6. What is considered abandonment of permanent residency?
    Abandonment of permanent residency can occur for many various reasons for example when you move to another country intending to live there permanently, failure to file income tax returns while living outside of the U.S, and declaring yourself as a ‘nonimmigrant’ on your tax returns.

Most commonly issues with abandonment of permanent residency are a result of remaining outside of the U.S. for too long. The U.S. resident may work overseas if required based upon the nature of the business or profession. However, is a common misconception that in order to keep your green card all you need to do is enter the U.S once a year. The law provides that you are free to travel abroad, provided that your trip is temporary. The USCIS will look at your behavior for signs that your real place of residence is somewhere other than the U.S. The more common criterion is time based. There are numerous important time limits to consider:

  • If you are absent for less than six months, you will rarely have a problem. It is up to USCIS to prove that you abandoned your residency.
  • If you are absent for more than six months but less than a year, the burden of proof reverses. It becomes your job to prove that you are still a permanent resident. This is based on the concept that after an absence of more than six months, the various criteria for admissibility apply again. For instance, if in the meantime you had become inadmissible, say through an HIV infection, you might have a problem.
  • If you are absent from the U.S. for more than a year, without obtaining a reentry permit or returning resident visa you will most likely forgo your green card.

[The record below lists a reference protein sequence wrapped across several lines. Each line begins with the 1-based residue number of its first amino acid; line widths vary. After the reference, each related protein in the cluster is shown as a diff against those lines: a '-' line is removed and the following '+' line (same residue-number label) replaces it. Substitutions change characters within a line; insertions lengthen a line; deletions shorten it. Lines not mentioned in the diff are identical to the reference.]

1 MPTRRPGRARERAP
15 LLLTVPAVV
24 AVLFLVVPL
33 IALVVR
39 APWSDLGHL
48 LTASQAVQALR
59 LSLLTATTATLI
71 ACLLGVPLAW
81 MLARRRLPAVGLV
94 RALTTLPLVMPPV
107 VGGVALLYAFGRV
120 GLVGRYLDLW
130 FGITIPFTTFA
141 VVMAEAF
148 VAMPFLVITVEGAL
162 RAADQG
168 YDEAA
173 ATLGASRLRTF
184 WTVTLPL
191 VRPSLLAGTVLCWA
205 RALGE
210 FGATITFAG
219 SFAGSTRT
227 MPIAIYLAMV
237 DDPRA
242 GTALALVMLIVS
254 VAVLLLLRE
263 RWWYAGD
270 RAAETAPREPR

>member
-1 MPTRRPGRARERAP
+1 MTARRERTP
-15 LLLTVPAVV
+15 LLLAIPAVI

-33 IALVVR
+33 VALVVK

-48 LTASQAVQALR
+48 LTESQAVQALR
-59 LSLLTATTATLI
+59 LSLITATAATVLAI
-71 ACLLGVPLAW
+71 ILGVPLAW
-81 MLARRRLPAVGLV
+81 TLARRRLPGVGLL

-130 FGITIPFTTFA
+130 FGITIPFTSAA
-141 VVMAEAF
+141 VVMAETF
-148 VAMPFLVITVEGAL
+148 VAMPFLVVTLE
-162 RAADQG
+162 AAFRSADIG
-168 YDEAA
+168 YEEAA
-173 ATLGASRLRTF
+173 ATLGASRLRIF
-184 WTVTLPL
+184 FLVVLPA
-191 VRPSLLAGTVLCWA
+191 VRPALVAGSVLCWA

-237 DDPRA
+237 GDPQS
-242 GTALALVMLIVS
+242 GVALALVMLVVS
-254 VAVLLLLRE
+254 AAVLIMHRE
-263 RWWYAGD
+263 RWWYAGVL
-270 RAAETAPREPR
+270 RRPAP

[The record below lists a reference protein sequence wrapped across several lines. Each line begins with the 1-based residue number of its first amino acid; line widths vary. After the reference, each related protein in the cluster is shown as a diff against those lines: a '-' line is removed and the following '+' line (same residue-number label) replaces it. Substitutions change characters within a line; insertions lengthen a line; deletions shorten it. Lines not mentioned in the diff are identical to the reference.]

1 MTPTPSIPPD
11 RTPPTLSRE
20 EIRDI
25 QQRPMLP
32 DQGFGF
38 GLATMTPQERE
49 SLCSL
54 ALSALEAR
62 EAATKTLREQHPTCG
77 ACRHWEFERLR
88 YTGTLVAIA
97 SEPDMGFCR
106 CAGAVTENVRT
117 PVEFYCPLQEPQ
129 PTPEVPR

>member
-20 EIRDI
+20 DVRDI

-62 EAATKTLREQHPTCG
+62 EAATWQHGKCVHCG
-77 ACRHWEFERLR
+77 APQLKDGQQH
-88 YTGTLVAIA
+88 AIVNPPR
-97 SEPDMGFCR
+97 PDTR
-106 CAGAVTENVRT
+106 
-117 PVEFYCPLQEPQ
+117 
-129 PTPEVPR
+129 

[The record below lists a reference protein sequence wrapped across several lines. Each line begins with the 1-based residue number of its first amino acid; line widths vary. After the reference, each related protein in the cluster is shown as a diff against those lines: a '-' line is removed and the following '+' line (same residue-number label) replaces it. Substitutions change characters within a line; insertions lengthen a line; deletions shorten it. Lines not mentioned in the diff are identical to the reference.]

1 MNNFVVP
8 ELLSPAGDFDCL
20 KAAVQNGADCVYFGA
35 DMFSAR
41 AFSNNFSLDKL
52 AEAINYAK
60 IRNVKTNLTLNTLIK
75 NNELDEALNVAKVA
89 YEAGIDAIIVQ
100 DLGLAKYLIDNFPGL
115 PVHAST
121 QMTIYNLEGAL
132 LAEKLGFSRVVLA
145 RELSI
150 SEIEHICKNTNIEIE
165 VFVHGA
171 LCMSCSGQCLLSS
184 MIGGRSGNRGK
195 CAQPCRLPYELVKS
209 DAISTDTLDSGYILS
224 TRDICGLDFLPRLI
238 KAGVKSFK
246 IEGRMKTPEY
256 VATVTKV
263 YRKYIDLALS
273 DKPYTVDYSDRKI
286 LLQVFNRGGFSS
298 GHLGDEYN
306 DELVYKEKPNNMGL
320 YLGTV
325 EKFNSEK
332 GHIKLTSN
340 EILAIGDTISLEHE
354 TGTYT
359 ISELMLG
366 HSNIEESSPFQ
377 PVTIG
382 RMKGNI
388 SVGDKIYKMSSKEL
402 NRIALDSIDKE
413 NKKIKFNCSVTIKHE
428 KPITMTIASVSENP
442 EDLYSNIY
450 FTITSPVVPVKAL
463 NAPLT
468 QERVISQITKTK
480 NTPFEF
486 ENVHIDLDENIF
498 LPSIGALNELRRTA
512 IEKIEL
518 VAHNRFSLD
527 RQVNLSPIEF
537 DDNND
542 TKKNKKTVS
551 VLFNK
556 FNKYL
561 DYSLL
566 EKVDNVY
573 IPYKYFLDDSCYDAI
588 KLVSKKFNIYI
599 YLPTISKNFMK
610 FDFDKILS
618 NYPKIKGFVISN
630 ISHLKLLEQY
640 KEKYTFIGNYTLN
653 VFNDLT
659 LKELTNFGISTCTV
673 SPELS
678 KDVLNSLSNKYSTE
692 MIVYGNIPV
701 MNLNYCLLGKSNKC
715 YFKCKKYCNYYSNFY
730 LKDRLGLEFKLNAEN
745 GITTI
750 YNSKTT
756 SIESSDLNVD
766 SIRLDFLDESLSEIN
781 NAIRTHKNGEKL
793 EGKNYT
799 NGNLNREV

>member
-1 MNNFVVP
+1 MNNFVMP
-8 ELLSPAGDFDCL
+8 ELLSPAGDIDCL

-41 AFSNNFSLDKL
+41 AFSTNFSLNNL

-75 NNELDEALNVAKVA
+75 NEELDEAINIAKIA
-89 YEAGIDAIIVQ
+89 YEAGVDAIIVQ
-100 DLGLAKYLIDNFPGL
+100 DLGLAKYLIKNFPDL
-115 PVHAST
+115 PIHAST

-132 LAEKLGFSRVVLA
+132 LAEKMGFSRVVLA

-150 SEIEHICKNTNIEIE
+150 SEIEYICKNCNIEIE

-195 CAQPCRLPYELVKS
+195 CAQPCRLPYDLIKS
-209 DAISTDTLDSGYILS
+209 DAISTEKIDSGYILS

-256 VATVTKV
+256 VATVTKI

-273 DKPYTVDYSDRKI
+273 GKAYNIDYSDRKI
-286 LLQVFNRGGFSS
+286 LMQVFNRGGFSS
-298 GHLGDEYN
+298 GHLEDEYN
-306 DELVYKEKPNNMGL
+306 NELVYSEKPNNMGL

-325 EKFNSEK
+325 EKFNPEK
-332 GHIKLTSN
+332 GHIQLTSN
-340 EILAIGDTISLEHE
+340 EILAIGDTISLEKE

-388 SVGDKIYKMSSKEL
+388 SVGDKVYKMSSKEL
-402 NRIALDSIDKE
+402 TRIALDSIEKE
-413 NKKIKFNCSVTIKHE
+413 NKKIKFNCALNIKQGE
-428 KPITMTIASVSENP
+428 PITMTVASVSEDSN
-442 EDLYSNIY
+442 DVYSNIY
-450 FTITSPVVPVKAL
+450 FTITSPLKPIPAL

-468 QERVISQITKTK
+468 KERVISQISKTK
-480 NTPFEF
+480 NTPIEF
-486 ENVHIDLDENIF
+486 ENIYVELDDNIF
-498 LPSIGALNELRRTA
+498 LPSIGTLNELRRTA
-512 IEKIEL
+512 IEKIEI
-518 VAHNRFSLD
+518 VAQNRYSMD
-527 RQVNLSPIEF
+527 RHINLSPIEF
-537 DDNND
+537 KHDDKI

• If you are absent from the U.S for more than two years after issuance to a reentry permit without obtaining a returning resident visa you will forgo your green card.
  1. I need to travel out of the U.S. for more than a year. Is there anything I can do?
    Remaining outside the U.S. for more than one year does not mean you have automatically given up your green card. If your absence was intended from the start to be only temporary, you may still keep your permanent resident status. However, you may no longer use your green card as a U.S. entry document. You must either apply at a U.S. consulate for a reentry permit or returning resident visa.d

You can apply for a re-entry permit (on form I-131) before you leave the U.S. The waiting time may be six months or longer for issuance; however, you may be able to depart before the permit is approved. Reentry permits are issued for two years. You cannot renew a reentry permit, but you can return to the U.S. for a short time and apply for a new one. The second such reentry permit will be granted for two years, but subsequent ones may only be approved for one year at a time.

  1. What is the difference between permanent residency and citizenship?
    Once you obtain a green card and become a legal permanent resident, you have most of the rights and obligations of U.S. citizens, except that you cannot vote, and you are not entitled to some public benefits. You are subject to the same tax filing requirements and entitled to the same tax rates and deductions as U.S. citizens. One of the most important rights legal permanent residents possess is the right to obtain U.S. citizenship after five years.

There are two ways to become a U.S. citizen. One is by being born in the U.S. The other way is by naturalization. The first step in becoming a U.S. citizen through naturalization is to become a Legal Permanent Resident (LPR). Being a LPR for five years is one of the basic requirements for qualifying for naturalization. A second requirement is being physically present in the U.S. for 30 months during the five years prior to the naturalization application. Once becoming a U.S. citizen, an individual is entitled to benefits including the right to vote and hold public office.